Exploiting graphene and nanodiamond to enhance wear resistance of carbide-based materials by Spark Plasma Sintering
Start date: 1 October 2019
The focus of this project is to explore a bottom-up strategy to design nanodiamond, graphene and tungsten carbide ceramic composite materials.
This project emerges from our work in the multidisciplinary Cardiff Materials Research Network collaborative teams. The student’s research will mainly take place at the new Materials Processing Laboratory in the School of Engineering at Cardiff University, using the new RIF-funded Spark Plasma Sintering system. The project will involve interaction with other PhD students and the Cardiff Diamond Foundry. The successful candidate will also interact with the EPSRC Centre for Doctoral Training in Diamond Science and Technology, Warwick University, UK.
Structural ceramics and their composites play an essential role in engineering (ie aircraft brakes, drilling machinery, cutting tools, bearings etc). There is a need to find sustainable manufacturing processes to avoid climate change and at the same time ensure the performance and longevity of materials. This is exceptionally challenging, but advanced composites engineering can play an important role. Exploring ways of combining the right materials using environmentally friendly processing and manufacturing technologies has proven to be the pathway to follow.
Tungsten carbide-cobalt (WC-Co) ceramic composite’s wear and corrosion resistance have been enhanced, typically by tuning Co content and incorporating high hardness phases such as ZrO2, B4C particles, and graphite or other free-carbon sources to compensate for W dissolution into the cobalt binder. Most recently nanodiamond particles have been used to improve both. In addition, novel rapid consolidation techniques such as Spark Plasma Sintering have played an important role in achieving full density and restricting grain growth. However, despite using advanced sintering which can maximise properties by retaining grain size, the previous processing steps have not been engineered enough to exploit the advantages of the second phase and typically simple mixing is the chosen route. Recently we have made bioinspired self-monitoring ceramics by using graphene networks (Rocha et al. Nature Comm, 2017). This strategy of using graphene networks to design layered ceramic composites with improved toughness and electrical conductivity can now be applied to build nanodiamond–graphene networks, which in turn could host a WC-Co matrix.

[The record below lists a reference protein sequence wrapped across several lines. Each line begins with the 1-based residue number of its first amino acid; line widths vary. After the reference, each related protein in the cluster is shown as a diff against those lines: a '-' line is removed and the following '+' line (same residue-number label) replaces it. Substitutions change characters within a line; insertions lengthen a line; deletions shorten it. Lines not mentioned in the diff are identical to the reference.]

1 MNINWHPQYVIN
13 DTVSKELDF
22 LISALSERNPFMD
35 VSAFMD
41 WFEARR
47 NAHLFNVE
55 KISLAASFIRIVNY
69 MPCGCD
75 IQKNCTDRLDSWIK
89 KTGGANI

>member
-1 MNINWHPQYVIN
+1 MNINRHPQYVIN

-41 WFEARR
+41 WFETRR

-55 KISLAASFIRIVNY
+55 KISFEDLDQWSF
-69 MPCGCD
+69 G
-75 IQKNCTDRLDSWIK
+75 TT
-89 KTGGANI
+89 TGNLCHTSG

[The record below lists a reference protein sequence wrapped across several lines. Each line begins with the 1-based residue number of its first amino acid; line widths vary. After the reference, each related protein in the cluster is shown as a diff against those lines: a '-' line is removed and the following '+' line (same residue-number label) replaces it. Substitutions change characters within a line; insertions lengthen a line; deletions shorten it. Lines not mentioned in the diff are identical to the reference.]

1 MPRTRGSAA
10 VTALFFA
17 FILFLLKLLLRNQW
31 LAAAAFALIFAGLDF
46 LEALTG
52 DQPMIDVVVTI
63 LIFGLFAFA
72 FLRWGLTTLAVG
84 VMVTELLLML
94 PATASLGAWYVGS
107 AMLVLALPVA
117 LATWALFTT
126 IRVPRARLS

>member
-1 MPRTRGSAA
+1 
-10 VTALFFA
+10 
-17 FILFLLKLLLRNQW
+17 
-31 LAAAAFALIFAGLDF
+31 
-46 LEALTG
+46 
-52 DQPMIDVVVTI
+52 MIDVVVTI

Project aims and methods
You will study graphene oxide suspension processing in order to build 3D graphene networks, which in turn will serve as scaffolds to host nanodiamond particles and ceramic-based materials. Wet chemistry processing, freeze casting and Spark Plasma Sintering will be married to achieve the goal. The challenge is to design, build up, and evaluate new composites with enhanced hardness and fracture toughness combined with excellent wear behaviour. Property-process-microstructure relationships will be used to drive a deeper understanding of behaviour and failure mechanisms in order to maximise performance.
In this project a vast variety of skills and techniques will be developed and used. The first stage of the project will deal with characterization and processing of materials and different techniques such as particle size distribution, zeta potential, XRD, SEM, TEM among others will be used. Skills in wet processing of graphene and ceramics together with their shaping by freeze casting will also be acquired and thus fundamental learning in rheology will be developed. Finally, the achievement of the novel composite will also demand training in mechanical testing, particularly in wear, and electrical characterization. We will collaborate with the Centre of Advanced Structural Ceramics at Imperial College London, Queen Mary University London and collaborations with a graphene supplier “GRAPHENEA” and with KENNAMETAL may also arise. Moreover, across college collaborations may be also possible due to the multidisciplinary character of the research proposed. For instance, Professor Oliver Williams will bring his experience in the synthesis and characterization of nanodiamond particles. His experience will help us to refine our processing and sintering methods.
The ground-breaking materials and methods for material fabrication that will be developed within the scope and throughout the duration of this project will definitely contribute to the continuation of the UK’s industrial competitiveness.
Professor Oliver Williams